• Customer Potential: Churn’s models focus on the potential downside of a customer leaving, but let’s look at the upside, the potential of each customer. Two customers each spend $2,000 a year at a retailer. But if one does 90% of his shopping there and the other does only 50%, the second has a much greater total potential. Identifying potential can be complicated, but there are methods to assess, and at least provide an educated estimate. Whether through looking into total market data, or utilizing analytical tools to gain insight from their own data, retailers can check essentially universal categories – like toothpaste or bathroom tissue – that a customer isn’t purchasing at their stores, or investigate sporadic purchase cadence which suggests a customer is shopping at a few retailers alternatingly.
Having identified the factors to consider in allocating investment, retailers should include them in the overall strategy. The table below shows one possible approach. Each retailer’s strategy may be different, depending on the unique needs and goals of the business. Omnichannel personalization TACTICAL INVESTMENT We’ve looked at developing a strategy for differentiated customer investment. Once it is set, it will not require major changes but should be reviewed regularly. That said, there are simple opportunities in which retailers should consider over-investing in a particular customer segment, beyond the boundaries of the base strategy. These opportunities may be individually minor, but added together and repeated throughout the year, they can combine to become a real growth accelerator.
  • Life Stage: Every now and then, there’s a period of time in which a sub-set of customers would be spending more than usual. It can be because of government-issued benefits for young families, or back-to-school purchases by students in a college town. If retailers can identify customers with babies, they may consider increasing the investment in these customers and aligning it with the government payments. As for the college students, they’ll be stocking up their pantry and purchasing supplies for the coming year. Retailers should consider giving them an incentive to visit their store and win what will probably be their biggest buy of the year.
  • Cultural Holidays: In many markets, there are sub-segments of customers celebrating specific holidays. We’re not talking about national mainstream holidays celebrated by a majority of people. Christmas in the US is an obvious example, and already on the radar of retailers, who all have specific Christmas strategy and tactics. There are many holidays that aren’t celebrated by the consensus but are significant to a specific set of customers. Most Canadian cities, for example, have a large Chinese population. Giving extra value to customers who routinely purchase authentic Chinese foods in the period leading to Chinese New Year, could provide a nice sales boost.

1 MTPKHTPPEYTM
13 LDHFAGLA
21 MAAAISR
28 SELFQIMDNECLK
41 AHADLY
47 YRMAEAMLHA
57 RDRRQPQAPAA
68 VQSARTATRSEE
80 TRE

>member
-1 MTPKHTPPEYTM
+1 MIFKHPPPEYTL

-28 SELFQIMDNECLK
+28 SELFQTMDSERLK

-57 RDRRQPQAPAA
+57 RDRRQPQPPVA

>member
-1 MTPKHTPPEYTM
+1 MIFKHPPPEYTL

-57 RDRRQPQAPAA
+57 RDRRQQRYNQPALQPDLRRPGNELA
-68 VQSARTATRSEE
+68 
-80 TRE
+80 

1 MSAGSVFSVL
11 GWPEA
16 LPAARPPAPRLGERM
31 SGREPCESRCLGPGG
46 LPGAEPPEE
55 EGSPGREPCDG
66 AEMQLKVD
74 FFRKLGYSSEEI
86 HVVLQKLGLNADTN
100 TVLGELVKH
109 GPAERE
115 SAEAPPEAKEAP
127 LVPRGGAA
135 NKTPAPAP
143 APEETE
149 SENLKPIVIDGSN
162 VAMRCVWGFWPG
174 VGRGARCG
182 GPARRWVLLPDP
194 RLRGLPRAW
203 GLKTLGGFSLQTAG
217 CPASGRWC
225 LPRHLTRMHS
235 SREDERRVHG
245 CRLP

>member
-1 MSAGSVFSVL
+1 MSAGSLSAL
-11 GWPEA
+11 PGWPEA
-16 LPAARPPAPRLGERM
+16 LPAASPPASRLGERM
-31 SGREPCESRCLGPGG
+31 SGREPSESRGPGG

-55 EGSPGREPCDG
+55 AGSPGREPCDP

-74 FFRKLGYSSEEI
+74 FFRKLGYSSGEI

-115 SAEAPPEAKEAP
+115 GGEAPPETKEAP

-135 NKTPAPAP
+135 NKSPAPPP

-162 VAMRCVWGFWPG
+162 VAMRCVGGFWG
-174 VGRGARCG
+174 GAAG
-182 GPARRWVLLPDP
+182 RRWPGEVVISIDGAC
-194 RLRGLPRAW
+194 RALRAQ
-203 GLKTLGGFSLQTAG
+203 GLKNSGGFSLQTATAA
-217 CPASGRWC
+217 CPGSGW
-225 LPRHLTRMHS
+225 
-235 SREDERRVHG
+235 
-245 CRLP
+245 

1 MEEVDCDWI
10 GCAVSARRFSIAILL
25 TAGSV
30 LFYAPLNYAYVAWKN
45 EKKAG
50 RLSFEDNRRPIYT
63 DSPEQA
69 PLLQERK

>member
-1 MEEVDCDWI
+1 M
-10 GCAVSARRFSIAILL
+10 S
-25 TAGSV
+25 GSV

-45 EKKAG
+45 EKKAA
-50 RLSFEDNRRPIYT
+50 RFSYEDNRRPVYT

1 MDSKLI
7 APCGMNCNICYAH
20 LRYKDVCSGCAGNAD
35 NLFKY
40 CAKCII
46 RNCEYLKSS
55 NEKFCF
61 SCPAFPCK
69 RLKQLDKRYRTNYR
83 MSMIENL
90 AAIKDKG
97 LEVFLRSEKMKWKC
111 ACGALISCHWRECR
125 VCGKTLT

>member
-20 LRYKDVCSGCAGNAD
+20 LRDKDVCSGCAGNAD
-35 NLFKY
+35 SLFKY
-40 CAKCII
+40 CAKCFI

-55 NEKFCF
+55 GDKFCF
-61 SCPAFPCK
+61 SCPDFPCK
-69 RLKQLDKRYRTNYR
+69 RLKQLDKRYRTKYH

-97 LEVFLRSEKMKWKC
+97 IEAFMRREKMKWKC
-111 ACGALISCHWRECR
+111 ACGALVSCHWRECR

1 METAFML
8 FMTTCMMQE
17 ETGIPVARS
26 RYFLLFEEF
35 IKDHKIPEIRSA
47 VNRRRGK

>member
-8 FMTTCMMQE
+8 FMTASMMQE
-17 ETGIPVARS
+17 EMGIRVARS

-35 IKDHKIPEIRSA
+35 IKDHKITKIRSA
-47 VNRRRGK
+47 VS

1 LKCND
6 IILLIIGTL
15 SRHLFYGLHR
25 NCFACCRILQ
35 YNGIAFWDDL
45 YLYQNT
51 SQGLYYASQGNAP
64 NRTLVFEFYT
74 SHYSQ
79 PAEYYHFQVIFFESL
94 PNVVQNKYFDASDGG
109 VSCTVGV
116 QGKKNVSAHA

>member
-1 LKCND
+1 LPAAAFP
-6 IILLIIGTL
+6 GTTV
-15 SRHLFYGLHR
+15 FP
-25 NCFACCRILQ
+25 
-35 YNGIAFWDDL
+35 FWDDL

• Competitive Intensity: Retailers are often urged to be proactive in their sales and marketing efforts, but at times they need to react to competitors’ activity, sometimes in as specific as a single region or individual store. Rather than confronting them with a hot ad and potentially starting a price war benefitting no one, retailers should consider cranking up the value of the offers for customers in that region. The personalized approach will help keep the loyal core while being completely invisible to competitors.
  • Local Store Activity: Adjustment is required to retailers’ own activity, not just to the competition. If a shop has been closed for renovations, the week of the re-opening is a great opportunity to offer extra value to the customers of that shop. It’s a nice way to thank them for their patience and show appreciation for their loyalty.
Notice that none of these tactics is about sending specific items to customers, like diaper offers for moms, or meatless burgers for vegetarians. The point is to re-allocate the total investment to certain customer segments so they’ll earn more ROI. The offers will still be on their personal favorites, but there will more offers, better offers, or higher frequency offers. Once you embrace the principles discussed here, you’ll experience the true power of personalization, and its effect on moving the needle.